After an earthquake and tsunami triggered multiple collapses at the Fukushima Daiichi Japanese power plant in 2011, shock waves were felt throughout the global nuclear industry. More than 5,000 miles away, in Germany, where the use of atomic energy had long been controversial, the incident sounded fatal.
So when photographer Bernhard Ludewig first visited a nuclear power plant in 2012, a year after Fukushima, he wasn’t just glimpsing an inaccessible world – he was documenting a final chapter in German history.
Control bars depicted inside an open reactor at the Emsland nuclear power plant in northwestern Germany. Credit: Bernhard Ludewig
“We chose a time when they were changing the fuel rods,” he recalled of this first meeting during a telephone interview. “We talked to the guy who operated the loading machine and we were able to mount it directly on top of the reactor, and I got my first photo. I had seen some press photos, but it is somewhat different when you are there. This was the start of the project.”
Ludewig visited dozens of other sites in the following years. Through a combination of paperwork, persuasion and confidence-building, he gained infrequent access to some of the country’s last remaining nuclear facilities, as well as captured the demolition already underway.
Inside the aluminum paneled control room of the disused FR2 research reactor Karlsruhe. Credit: Bernhard Ludewig
The resulting photos are sometimes fascinating. Ludewig’s focus on patterns and symmetry reveals the hidden beauty of complex centrifuges, retro-style control rooms, and cooling towers that he described as possessing a cathedral-like religious quality.
“Sometimes machinery or objects are like a person. I try to take portraits of them,” he said. “You take pictures and don’t think too much about what it is. You have a feeling and you follow it. And it gets more refined every time.”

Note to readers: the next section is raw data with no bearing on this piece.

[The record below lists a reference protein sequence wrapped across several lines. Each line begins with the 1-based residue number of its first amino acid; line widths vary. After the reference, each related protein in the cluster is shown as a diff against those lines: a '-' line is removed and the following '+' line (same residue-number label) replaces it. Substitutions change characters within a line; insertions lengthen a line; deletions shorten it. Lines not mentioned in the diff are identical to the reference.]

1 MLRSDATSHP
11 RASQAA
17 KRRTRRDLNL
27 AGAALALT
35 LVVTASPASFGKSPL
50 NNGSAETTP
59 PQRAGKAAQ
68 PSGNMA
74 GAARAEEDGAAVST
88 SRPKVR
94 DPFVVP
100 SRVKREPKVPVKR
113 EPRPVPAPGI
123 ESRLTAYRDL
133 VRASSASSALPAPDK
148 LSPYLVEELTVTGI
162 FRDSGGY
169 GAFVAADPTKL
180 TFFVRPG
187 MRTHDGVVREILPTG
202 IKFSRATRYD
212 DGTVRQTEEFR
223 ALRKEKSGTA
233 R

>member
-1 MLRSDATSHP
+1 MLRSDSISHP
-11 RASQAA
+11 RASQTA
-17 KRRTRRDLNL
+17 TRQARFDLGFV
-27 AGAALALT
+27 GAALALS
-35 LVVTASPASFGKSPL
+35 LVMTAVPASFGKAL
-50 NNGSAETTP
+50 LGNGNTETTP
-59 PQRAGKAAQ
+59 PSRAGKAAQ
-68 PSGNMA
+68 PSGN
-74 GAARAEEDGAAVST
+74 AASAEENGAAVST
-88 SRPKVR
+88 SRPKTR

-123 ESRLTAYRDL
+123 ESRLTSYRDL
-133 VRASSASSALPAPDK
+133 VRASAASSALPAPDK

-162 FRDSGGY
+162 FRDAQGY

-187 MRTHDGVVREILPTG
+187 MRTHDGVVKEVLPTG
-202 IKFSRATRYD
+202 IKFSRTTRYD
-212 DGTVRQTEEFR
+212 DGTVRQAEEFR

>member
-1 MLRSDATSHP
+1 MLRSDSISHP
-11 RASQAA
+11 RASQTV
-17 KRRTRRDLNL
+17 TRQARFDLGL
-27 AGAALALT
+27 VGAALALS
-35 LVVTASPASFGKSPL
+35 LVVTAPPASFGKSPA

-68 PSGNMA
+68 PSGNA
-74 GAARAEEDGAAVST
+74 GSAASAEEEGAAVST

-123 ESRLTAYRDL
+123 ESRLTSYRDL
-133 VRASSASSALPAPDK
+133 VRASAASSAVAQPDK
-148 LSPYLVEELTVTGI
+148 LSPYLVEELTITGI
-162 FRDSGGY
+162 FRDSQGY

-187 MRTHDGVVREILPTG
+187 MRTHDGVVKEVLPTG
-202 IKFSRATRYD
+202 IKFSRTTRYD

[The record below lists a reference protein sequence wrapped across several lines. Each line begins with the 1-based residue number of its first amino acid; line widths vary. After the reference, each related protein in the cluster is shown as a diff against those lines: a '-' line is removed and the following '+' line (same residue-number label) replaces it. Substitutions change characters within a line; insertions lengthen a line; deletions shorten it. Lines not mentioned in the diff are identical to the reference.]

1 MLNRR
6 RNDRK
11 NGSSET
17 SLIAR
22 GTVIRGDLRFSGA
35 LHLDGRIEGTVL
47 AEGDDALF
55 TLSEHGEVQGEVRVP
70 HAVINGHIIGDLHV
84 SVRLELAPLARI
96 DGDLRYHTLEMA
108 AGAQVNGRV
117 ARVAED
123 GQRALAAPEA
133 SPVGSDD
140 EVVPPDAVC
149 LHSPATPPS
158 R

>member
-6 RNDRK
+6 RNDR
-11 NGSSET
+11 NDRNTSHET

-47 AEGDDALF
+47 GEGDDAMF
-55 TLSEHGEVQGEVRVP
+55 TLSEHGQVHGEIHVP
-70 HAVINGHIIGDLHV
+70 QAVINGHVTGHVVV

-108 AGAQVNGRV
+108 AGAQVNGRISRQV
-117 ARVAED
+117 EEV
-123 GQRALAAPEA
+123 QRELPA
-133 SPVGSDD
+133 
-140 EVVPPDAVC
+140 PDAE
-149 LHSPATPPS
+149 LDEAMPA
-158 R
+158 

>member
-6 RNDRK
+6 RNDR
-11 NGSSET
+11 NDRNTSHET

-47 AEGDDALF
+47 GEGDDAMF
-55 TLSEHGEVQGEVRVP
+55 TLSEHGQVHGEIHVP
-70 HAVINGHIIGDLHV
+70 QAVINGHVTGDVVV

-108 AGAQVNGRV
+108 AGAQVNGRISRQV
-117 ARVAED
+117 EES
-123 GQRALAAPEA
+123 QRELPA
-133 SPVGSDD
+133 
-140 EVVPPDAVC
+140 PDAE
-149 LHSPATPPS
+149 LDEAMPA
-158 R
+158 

The photographer also explored what he called “atomic age aesthetics” through old posters and paraphernalia that claimed the benefits of then-new technology. Inspired by movements such as Modernism and the Bauhaus school, these early utopian images offer a stark juxtaposition with images of today’s often-faded installations.
Inside an exploratory mine drilled below the city of Gorleben, where radioactive waste can be permanently stored. Credit: Bernhard Ludewig
However, Ludewig argues that he is neither for nor against nuclear power, but rather a “neutral” intrigued by the technology that once carried the promises of the future. His goal, he said, was to capture this vanishing world for the sake of posterity, rather than promoting or criticizing the country’s energy policy.
“It was really documented,” added Ludewig, who said disagreements over nuclear power are like a “civil war” in Germany. “You have two sides. It is like the United States of Trump, you are a Republican or a left liberal and they do not speak to each other. Anyone who says something is considered for or against us.”
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During the 1970s, protests from the left outside nuclear facilities in former West Germany were common, and often resulted in violent clashes with the police. Proposals to dispose of radioactive waste at the Gorleben salt mines have since made the small town a hot spot for protests. (Ludewig’s book includes photos of an exploratory mine drilled below Gorleben as part of Germany’s ongoing search for a permanent answer to its nuclear waste problem.)
Ludewig’s project also took him to the abandoned Chernobyl nuclear power plant in present-day Ukraine. Credit: Bernhard Ludewig
So in addition to visiting sites in Finland and Brazil, Ludewig also made a pilgrimage to the Chernobyl Exclusion Zone to paint a fuller picture of the industry. The photos he returned with, including creepy images from the long-abandoned control room of the doomed plant, help provide objectivity and balance to the project, he said.
“If you post hundreds of images about nuclear power that show its hidden beauty, and don’t show the catastrophe, then you wouldn’t be honest.”